The honey process is an industry term for the look and texture of the coffee while it’s drying. In what is considered a regular fully washed coffee, the cherries are pulped and then fermented to remove the mucilage that clings to the parchment or outer shell of the bean. Recently, more producers are taking an approach of adjusting their de-pulper to leave purposeful amounts of mucilage intact on the bean. Then they are put out immediately to dry instead of fermenting beforehand. These coffees dry with the mucilage left leaving a fruit-forward, sugar-dense, sticky residue that covers the coffee. When executed properly the cup ends up being extremely sweet and syrupy. We also tend to see an increase in the body of the coffee. This process takes meticulous planning and an eye for detail to not over dry or under dry these coffees. When the coffee is not dried appropriately, the result can be mold, ferment, or other defects which would render it un-exportable. La Palma y El Tucán has accomplished perfecting the honey process and more by creating one of the cleanest, sweetest, most complex honeyed coffee we have ever tasted.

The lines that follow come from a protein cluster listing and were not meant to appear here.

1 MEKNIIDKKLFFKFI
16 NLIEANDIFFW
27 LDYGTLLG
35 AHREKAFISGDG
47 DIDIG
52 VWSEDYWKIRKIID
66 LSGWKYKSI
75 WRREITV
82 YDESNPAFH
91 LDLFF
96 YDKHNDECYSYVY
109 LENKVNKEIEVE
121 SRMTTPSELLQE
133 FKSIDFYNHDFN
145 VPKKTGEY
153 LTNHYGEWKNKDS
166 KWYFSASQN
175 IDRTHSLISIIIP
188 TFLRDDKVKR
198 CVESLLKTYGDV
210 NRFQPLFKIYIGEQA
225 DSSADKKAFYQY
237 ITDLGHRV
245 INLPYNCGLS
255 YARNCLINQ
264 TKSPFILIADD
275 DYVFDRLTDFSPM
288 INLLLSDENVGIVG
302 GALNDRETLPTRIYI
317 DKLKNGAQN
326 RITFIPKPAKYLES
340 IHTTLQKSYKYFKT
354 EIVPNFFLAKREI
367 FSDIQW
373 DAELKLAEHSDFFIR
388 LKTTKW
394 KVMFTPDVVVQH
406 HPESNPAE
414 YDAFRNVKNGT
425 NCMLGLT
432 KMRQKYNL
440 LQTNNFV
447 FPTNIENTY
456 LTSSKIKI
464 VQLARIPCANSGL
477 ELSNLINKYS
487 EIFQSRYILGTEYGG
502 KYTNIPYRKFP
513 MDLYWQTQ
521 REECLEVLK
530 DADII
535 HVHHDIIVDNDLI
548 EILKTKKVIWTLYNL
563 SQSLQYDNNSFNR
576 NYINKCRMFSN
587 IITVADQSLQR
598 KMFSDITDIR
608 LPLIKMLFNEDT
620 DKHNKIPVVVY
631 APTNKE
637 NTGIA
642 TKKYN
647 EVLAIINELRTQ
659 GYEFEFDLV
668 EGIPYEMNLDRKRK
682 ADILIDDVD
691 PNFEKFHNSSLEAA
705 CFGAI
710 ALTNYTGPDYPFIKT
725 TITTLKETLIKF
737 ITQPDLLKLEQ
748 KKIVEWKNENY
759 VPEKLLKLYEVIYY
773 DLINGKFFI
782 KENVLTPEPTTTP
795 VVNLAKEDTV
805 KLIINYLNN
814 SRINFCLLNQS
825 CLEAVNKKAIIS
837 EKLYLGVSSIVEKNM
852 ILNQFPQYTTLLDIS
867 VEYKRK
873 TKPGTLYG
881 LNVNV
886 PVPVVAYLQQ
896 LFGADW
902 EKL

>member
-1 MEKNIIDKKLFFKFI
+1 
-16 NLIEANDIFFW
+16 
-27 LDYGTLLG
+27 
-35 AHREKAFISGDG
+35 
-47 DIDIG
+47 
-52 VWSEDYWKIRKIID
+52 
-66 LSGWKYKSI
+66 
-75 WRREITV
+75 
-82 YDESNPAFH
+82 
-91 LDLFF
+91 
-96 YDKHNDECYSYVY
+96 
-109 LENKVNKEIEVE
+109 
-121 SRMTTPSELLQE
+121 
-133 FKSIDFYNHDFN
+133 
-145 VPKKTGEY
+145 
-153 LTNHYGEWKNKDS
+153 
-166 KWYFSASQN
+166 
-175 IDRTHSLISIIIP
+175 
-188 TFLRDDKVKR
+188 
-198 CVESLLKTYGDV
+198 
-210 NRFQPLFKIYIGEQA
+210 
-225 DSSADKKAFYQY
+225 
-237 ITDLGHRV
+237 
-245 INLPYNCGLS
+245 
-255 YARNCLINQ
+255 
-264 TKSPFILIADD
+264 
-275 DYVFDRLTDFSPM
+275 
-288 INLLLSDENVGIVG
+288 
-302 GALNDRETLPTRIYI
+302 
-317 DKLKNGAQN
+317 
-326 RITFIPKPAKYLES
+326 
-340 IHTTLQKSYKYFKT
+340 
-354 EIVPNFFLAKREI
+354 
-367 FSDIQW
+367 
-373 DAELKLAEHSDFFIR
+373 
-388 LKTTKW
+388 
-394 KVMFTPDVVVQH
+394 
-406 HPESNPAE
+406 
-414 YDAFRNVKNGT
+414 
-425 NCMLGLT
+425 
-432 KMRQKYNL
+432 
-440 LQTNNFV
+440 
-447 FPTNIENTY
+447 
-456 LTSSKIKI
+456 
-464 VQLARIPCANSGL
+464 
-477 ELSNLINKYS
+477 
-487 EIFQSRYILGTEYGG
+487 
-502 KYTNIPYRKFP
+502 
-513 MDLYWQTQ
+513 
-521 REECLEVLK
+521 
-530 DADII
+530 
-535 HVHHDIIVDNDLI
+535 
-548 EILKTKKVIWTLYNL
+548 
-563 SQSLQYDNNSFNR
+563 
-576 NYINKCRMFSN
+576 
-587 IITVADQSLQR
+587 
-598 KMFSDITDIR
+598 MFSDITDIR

Wanna know more about how we brew? Then visit our brew methods page cause "this is how we brew it" (think Montell Jordan when reading that last part).
FILTER - Hario V60
25g Coffee : 375g Water 198°F
~3:45 Drain Time
Water: Use Third Wave Water or water between 90-120ppm.
Grind size: 1/2 number value coarser than your average V60 grind size (1/3 away from the finest grind setting).
- Baratza Encore: Size 8
- EK43: Size 6
Preheat paper filter and V60. Let cool to room temp before brewing.
Bloom - Pour 60g